There have been plenty of documentaries and biographies released over the years on the subject of mercurial tennis superstar John McEnroe, but none quite like the film study that documentary filmmaker Julien Faraut has assembled from mountains of vintage 16mm film shot by former French Tennis Federation technical director Gil de Kermadec.
Oscilloscope Labaoratories announced this past week that Faraut’s award-winning film, John McEnroe: In the Realm of Perfection, will be available on Feb. 5 as both DVD and Blu-ray product offerings.
The film made its debut at the Berlin International Film Festival in February of this year and then worked the festival circuit for a solid six months before getting a limited domestic theatrical showcase (at its widest point, just 22 screens) just prior to Labor Day. The ARR is a leisurely 165 days.
The film focuses on McEnroe at the height of his career with extensive footage of the 1984 French Open, but the presentation is not a straight-up sports recap, but rather an insightful look at the athlete, the man and the “composer;” the “director” … the “perfectionist.”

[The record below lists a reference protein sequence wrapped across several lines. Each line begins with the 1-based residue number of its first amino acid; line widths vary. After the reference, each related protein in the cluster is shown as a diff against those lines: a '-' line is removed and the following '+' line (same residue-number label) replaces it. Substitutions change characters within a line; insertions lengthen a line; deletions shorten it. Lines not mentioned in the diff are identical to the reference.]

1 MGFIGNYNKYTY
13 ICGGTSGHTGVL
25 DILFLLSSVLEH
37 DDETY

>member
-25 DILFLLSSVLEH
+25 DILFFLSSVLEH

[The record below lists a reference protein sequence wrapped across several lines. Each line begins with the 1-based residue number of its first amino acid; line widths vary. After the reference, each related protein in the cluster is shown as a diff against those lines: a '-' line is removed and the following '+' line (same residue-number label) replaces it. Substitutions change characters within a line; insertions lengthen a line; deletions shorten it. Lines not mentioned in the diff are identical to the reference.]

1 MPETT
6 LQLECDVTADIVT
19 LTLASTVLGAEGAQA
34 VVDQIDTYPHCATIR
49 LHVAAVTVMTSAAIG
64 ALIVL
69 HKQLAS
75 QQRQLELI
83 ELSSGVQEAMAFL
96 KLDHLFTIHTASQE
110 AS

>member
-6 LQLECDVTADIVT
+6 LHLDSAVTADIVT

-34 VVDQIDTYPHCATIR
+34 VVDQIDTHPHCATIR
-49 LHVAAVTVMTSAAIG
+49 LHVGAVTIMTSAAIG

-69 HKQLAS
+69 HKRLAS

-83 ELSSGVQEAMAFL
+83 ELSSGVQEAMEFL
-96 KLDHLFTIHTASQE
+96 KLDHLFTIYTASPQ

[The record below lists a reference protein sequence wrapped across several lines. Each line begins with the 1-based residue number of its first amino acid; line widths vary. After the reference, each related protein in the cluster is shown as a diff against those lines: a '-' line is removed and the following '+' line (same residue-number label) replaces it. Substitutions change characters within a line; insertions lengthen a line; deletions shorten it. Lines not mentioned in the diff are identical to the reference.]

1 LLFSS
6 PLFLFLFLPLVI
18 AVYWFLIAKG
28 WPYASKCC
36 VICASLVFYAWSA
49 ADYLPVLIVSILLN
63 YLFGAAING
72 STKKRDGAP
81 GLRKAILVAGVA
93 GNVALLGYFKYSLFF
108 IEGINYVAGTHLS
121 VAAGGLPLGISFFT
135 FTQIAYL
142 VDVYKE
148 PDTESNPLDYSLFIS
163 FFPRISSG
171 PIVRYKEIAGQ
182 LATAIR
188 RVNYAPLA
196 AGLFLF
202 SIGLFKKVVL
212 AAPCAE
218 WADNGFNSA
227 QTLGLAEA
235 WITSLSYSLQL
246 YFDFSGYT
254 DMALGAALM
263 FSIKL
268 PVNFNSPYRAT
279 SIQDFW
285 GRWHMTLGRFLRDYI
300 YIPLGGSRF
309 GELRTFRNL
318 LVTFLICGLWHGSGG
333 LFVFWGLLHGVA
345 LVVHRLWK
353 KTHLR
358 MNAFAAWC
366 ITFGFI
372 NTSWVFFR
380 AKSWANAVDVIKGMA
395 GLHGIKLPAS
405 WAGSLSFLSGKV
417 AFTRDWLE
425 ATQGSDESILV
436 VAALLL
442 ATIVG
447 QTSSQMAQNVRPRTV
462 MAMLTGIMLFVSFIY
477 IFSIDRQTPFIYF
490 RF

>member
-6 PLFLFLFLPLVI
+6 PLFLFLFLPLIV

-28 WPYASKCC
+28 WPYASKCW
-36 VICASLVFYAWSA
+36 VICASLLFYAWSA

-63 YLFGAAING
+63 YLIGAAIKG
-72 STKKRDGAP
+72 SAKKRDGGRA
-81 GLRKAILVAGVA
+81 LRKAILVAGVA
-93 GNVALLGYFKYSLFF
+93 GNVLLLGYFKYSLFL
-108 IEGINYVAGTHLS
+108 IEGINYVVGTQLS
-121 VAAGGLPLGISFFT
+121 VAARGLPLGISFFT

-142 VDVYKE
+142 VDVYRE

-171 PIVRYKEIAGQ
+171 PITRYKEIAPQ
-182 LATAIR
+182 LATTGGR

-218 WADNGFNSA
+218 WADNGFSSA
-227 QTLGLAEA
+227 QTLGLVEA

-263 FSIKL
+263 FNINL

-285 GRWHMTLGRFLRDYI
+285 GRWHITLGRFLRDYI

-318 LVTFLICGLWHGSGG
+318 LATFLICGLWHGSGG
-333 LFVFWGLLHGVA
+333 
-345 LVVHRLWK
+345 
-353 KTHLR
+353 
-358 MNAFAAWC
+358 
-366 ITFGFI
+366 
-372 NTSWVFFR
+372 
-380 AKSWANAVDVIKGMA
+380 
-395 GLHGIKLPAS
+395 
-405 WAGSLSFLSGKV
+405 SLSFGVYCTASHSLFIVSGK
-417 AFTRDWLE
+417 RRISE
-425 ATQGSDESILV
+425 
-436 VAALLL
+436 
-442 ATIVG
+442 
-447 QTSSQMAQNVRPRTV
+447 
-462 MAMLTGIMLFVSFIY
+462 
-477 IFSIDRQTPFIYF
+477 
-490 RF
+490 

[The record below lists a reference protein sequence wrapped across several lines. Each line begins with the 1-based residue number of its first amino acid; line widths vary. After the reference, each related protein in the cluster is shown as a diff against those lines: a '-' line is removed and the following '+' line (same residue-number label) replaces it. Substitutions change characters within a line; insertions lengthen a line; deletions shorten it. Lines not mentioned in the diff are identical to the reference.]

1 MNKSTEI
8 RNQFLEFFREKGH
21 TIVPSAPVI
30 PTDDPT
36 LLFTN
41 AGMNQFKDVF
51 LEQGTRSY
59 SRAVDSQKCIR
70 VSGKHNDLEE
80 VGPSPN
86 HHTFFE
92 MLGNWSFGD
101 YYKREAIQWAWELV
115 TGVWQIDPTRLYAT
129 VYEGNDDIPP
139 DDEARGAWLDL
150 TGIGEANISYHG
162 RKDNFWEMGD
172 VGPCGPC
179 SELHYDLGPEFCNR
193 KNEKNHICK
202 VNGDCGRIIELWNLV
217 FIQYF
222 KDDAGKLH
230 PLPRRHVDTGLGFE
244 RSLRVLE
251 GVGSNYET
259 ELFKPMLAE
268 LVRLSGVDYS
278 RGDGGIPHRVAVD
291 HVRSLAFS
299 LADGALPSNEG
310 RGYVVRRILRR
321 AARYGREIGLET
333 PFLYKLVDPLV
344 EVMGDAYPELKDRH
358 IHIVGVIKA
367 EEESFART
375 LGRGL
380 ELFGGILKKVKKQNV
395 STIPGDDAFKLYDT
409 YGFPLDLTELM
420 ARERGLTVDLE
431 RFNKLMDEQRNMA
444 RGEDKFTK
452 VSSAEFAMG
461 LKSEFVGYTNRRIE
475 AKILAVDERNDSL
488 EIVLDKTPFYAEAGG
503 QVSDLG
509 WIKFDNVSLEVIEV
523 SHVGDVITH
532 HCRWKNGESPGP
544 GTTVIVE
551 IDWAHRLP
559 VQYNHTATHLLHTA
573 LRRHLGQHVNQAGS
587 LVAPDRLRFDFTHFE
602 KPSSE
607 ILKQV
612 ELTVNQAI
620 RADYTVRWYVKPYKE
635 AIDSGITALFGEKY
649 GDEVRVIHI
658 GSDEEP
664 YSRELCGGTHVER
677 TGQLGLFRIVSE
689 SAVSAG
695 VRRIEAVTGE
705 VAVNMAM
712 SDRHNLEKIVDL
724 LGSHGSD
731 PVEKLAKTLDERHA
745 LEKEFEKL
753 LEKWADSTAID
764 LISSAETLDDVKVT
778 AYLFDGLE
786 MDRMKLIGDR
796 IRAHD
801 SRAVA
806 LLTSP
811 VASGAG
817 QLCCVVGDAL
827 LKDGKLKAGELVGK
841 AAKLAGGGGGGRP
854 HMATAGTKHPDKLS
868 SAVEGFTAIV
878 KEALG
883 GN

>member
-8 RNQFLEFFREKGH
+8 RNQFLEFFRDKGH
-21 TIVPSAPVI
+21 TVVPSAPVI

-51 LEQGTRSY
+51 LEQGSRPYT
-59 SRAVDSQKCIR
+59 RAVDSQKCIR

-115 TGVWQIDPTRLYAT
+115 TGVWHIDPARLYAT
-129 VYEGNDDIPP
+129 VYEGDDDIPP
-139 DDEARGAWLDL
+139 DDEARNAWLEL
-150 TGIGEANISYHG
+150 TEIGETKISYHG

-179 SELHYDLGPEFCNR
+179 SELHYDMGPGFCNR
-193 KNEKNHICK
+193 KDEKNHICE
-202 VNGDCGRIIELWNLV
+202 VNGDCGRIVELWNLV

Faraut breaks the game down, the mechanics of the players are examined and the persona of McEnroe is explored. No one, at that moment, was more in control that he … an unstoppable force. Perfection! And in that perfection a case could be made that his explosive nature — the McEnroe we think we know — was a reminder to himself that he too was human.
It took several years for Faraut to assemble the story for the seemingly endless amounts of footage, but what emerges in John McEnroe: In the Realm of Perfection is absolutely amazing. Even if tennis is not your passion, this is a film worth a look come Feb. 5 on either DVD or Blu-ray (theatrical breaks are nice, but unless you happen to be in a golden spot, it is tough to catch films like this).
Bonus features include the video session with filmmaker Julien Faraut titled “In the Realm of Cinema” and the vintage 1948 short film titled “Facts about Film.”